A VISIT TO THE MOTHER SHIP by bill orth
Near the end of each year, Ferrari North America has all of its dealers travel to the East Coast for a national meeting. During this forum FNA discusses the current years’ statistics, previews any new model plans and covers any other housekeeping details. I always enjoy the opportunity to talk with dealer friends from around the country to catch up on gossip and to compare notes on business in general. The past two years, the launch of the new Maserati line into the US has been a major topic as well. I thought that our members might like a short report and a few bits of info regarding what’s going on with the importation of our favorite automobiles.
FNA’s new-this-fall President, Mr. Parlato, discussed 2002 in terms of many successes, despite a weak economy and other challenges. The Formula One team absolutely dominated the sport in an unprecedented fashion, winning both Driver’s and Manufacturer’s Championships again. Starting from scratch in March, Maserati will have delivered nearly 1,000 of the new Coupes and Spyders in the States by the end of the year and have integrated several new tweaks to the line for 2003. These improvements include more aggressive-looking wheels, a glass rear window for the Spyder, additional body rigidity, new electronic stabilization to enhance the traction control and several minor trim additions. We were also informed that a Mercedes S-class sedan-size 4-door model, appropriately named the Quattroporte, will be introduced late in 2004 as a 2005 model with over 400 horsepower and an ultra-lux décor interior. Somewhat hush-hush was guarded talk about a Maserati ‘SportsWagon’ that is being considered—on the order of Volvo’s unique 1800ES from the early 1970s!
The Ferrari 360 models continue with few changes, but the 12-cylinder cars are very newsworthy. 2002 saw the introduction of the new 575M, which is the replacement for the 550 Maranello. Although at first glance there seem to be few changes made in this great car, there are actually few components that haven’t been altered—only the body profile remains essentially the same. This is the first production V-12 model to have the F-1 paddle-shift transmission and the software for the system has been reprogrammed for even quicker shifting, but is also noticeably smoother than the 8-cylinder version. The engine has been fine-tuned with larger breathing capacity and other mods, resulting in 515 horsepower. The suspension system is all new, with state-of-the-art Sachs componentry that is much quicker in response than any other commercially-available system today. (This system is also shared by the new Maseratis). New 19” modular wheels put down a giant Pirelli footprint to make all this sophistication and power manageable, plus there are new ‘luxury’ options available, such as upgraded sound systems and navigation.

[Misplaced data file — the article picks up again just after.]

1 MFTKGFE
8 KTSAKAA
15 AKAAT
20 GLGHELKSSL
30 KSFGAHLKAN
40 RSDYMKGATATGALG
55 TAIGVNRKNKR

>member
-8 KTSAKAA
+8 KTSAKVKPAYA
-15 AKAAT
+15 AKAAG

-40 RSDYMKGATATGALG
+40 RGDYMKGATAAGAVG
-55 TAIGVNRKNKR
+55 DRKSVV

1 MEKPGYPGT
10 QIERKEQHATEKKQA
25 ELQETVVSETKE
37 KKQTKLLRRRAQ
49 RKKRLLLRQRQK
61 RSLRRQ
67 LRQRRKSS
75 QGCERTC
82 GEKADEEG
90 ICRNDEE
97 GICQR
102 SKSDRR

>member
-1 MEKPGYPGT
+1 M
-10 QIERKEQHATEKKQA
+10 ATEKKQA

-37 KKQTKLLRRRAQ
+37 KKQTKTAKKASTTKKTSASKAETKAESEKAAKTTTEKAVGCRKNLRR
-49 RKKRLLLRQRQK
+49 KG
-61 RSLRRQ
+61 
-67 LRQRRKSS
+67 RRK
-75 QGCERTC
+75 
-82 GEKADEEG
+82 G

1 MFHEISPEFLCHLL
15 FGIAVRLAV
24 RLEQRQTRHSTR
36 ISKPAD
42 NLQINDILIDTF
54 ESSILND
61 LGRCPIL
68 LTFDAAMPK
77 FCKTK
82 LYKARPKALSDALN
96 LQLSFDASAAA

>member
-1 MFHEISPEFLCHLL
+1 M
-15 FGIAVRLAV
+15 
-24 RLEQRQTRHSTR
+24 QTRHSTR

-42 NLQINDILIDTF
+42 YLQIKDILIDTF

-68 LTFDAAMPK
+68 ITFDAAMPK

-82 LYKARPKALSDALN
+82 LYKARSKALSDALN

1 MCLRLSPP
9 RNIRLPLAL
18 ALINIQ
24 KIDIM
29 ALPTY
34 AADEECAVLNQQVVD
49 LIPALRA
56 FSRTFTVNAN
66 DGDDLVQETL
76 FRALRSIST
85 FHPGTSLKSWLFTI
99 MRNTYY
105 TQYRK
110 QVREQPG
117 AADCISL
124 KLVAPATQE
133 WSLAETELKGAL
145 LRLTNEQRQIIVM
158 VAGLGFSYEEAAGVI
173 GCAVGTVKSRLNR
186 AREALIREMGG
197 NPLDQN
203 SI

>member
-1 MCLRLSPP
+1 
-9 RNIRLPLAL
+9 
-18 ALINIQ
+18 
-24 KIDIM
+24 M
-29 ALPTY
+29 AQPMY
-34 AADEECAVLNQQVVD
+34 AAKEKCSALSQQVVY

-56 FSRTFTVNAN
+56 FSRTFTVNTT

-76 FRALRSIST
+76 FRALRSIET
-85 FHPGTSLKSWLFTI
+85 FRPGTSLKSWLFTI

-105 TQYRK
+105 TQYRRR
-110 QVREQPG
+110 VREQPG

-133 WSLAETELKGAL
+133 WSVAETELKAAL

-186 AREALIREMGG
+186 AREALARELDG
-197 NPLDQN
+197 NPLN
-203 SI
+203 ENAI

2003 will see the introduction of the completely redesigned 456GT model. Its name will almost certainly be changed, plus it will receive considerably more horsepower; more on a par with the Maranello. The biggest change will be going to an all-aluminum chassis & body unit, similar to the 360. This will provide substantial weight reduction plus add greater rigidity.
In all likelihood, the F-1 transmission will also be available. A not well-publicized admission came to some of us via a loose-lipped FNA officer who revealed that the plan is to introduce a new Ferrari model each year for the next four years! The 575M in 2002 was the first and the new 2+2, whatever it will be called, will be the second in 2003.
A replacement 8-cylinder car to succeed the incredibly successful 360 should debut in 2004. I had two different FNA officials deny the recent report that the engine will be a derivative of the current Maserati 4.2-liter V8. That probably means that it will be! There are absolutely NO advance information leaks about this next-generation car, so we’ll all have to be patient until it becomes the third new model, planned for release late in 2004, probably as a 2005 model. The last new car being developed is supposed to be an all-new configuration for the 575M. This will possibly be the rumored 6-liter, 600 horsepower, all-aluminum, V-12 monster hinted about in some Euro magazines last year. This car could make its appearance late in 2005.
Note that the Enzo supercar, due out this year, isn’t even mentioned in this lineup of new models! This is because Ferrari doesn’t even consider it a ‘production model’ as such. It is considered something special; a unique, limited opportunity for Ferrari to reward their hand-picked, long-term faithful clients with something not available to the masses. This is similar to how the F-50 was handled eight years ago, but human nature and supply-side economics will assure that if enough cash is on the table, anyone wealthy enough will find one available. (Contracts on the $650,000 cars are currently being offered at $1,000,000+)
So, it continues to be an exciting time in the exotic car business. Ferrari will be focused on prompt development of these new models to maintain their position against new competition from Lamborghini and other worthy advisories. Of course, in their inimitable Italian way, Ferrari might veer from these schedules a bit as market or financial realities manifest themselves, but in recent years they have been pretty successful at matching their promises with production.
-- Bill Orth --